Managing solitary rectal ulcer syndrome: ignore the ulcer, treat the underlying advanced rectalprolapse: P013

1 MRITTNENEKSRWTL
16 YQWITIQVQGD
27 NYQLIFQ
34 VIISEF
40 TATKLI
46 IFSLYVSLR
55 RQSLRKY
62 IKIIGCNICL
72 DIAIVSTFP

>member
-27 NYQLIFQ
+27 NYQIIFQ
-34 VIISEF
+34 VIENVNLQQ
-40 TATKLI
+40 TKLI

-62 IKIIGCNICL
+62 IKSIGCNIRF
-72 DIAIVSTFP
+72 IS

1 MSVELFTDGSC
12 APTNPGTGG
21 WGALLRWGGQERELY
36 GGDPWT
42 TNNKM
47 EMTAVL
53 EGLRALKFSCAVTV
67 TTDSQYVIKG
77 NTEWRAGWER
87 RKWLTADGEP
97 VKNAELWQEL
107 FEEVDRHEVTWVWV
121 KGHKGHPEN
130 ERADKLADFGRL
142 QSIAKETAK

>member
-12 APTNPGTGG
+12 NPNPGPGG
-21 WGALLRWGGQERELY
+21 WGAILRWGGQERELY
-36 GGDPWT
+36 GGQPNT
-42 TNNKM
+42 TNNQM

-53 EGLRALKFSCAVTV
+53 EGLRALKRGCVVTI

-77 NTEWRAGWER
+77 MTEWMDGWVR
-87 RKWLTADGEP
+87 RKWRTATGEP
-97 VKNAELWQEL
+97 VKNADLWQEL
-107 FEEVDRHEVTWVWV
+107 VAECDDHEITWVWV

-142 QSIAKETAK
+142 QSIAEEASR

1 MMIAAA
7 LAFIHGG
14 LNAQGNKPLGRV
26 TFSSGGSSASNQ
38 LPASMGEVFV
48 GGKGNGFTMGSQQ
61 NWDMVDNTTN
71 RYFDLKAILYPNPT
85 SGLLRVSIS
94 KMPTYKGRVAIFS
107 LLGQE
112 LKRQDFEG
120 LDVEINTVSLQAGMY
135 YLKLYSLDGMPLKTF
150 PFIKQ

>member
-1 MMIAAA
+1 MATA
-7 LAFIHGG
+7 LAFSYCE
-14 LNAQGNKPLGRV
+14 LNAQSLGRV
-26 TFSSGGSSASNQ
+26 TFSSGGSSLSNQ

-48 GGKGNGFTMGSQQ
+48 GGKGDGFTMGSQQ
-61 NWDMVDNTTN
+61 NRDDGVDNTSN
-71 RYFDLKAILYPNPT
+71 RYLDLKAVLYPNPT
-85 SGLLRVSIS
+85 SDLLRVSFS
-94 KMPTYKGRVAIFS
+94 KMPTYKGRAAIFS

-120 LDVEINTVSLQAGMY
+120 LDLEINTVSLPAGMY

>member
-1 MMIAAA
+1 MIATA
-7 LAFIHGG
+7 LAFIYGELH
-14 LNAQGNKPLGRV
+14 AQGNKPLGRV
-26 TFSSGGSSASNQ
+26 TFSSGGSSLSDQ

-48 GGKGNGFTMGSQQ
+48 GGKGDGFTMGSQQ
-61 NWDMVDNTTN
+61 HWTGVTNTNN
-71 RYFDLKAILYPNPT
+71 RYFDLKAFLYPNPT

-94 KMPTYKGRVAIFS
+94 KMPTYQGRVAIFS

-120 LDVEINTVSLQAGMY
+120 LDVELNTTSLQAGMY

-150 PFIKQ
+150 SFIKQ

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Aim:Solitary rectal ulcer syndrome (SRUS) is an unusual benign syndrome associated with obstructed defaecation (OD) whose pathophysiology and management remain controversial. We aimed to evaluate clinical features and surgical outcomes in patients with SRUS.Method:Data on patients with histologically-proven SRUS from aprospective pelvic floor database were analysed. Parameters assessed were: demographics, clinicalpresentation, defaecography, underlying diagnosis, treatment and outcomes.Results:Twenty-three patients with SRUS and OD were identified (83% female, age median 48, range 15-81 years, diagnosis 1-19 yearsprior). In 22 patients (96%) the underlying diagnosis was either high-grade internal (16) or external rectalprolapse (ERP) (6). Surgery undertaken (15) was laparoscopic ventral rectopexy (14) and STARR (1). One patient with severe established rectal stricture failed STARR, ventral rectopexy and underwent loop ileostomy. Three patients required completion posterior STARR following ventral rectopexy. 13/15 patients (87%) were improved by surgery with significant improvements in OD (P = 0.04) and faecal incontinence (FI) (P = 0.03) at 3 months. Two patients developed symptomatic strictures at the site of the healed SRU, treated by per-anal stricture release.Conclusion:SRUS is an unusual manifestation of advanced rectalprolapse. The ulcer should generally be ignored and the underlyingprolapse treated by nerve-sparing ventral rectopexy before severe rectal stricture is established.

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